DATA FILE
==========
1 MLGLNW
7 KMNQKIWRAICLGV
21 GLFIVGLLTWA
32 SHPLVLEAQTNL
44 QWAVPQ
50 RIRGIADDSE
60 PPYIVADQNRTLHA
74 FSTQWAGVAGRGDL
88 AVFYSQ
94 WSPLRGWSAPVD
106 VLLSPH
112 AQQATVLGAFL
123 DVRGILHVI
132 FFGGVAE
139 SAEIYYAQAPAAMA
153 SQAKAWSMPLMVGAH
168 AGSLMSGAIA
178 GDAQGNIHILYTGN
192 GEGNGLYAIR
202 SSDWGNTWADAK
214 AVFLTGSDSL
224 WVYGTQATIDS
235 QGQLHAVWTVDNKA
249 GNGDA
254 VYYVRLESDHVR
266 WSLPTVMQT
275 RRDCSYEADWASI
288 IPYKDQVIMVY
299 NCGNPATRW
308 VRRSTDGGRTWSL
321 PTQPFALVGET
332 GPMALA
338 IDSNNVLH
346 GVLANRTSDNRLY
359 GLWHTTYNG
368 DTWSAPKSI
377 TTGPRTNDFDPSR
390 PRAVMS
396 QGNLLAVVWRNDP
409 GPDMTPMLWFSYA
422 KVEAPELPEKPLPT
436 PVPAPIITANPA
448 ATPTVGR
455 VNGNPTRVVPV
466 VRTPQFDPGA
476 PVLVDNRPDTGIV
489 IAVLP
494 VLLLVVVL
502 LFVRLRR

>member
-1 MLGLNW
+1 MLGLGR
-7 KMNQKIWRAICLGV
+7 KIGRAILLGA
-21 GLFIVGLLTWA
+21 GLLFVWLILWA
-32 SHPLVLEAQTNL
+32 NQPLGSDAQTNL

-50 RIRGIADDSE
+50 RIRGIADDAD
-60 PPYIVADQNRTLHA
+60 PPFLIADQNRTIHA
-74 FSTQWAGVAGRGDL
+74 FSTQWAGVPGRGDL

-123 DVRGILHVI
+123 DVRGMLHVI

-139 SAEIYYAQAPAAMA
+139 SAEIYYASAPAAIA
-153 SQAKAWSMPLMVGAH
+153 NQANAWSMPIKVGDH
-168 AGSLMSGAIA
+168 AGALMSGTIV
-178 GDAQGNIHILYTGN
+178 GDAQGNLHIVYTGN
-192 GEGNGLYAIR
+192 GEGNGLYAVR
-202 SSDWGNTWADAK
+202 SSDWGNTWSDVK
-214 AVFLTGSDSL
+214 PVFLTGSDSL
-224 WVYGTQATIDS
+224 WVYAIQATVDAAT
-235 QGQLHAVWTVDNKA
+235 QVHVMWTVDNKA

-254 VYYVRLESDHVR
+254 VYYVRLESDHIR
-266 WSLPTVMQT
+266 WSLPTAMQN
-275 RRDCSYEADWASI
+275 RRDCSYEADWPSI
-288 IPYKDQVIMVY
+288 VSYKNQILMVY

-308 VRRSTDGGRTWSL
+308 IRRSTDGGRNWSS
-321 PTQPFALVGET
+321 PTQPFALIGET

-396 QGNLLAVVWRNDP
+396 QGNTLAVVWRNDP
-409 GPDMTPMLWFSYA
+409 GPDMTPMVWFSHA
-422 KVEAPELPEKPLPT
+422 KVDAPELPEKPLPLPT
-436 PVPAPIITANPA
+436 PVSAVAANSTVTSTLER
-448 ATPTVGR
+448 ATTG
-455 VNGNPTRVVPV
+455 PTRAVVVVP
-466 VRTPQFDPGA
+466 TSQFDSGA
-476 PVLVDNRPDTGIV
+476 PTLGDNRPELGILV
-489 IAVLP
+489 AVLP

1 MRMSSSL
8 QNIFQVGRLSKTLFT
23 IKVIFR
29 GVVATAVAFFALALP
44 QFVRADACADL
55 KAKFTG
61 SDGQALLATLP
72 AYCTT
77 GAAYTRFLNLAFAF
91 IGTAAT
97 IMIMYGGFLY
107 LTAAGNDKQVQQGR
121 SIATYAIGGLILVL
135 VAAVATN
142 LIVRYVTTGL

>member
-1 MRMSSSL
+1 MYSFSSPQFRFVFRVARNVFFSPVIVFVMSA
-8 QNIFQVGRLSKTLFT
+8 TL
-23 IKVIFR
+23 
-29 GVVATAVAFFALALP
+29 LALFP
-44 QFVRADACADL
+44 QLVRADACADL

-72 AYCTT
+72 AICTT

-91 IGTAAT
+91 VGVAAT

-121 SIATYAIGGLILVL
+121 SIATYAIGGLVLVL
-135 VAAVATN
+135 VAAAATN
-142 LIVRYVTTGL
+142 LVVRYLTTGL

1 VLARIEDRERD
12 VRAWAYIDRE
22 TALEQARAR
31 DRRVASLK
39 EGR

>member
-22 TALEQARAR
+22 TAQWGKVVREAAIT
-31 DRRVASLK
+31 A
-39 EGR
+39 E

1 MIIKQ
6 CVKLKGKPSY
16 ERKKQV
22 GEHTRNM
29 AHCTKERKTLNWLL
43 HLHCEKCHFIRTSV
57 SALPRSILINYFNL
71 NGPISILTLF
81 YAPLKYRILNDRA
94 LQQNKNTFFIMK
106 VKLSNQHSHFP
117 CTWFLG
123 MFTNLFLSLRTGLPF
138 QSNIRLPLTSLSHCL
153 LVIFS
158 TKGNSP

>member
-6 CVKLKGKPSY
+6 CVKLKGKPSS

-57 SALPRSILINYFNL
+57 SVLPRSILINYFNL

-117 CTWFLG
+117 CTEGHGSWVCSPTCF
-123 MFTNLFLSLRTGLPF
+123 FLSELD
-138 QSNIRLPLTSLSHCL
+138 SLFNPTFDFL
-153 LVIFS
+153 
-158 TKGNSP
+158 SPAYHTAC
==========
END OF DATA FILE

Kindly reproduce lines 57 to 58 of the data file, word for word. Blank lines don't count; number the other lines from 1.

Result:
-32 SHPLVLEAQTNL
+32 NQPLGSDAQTNL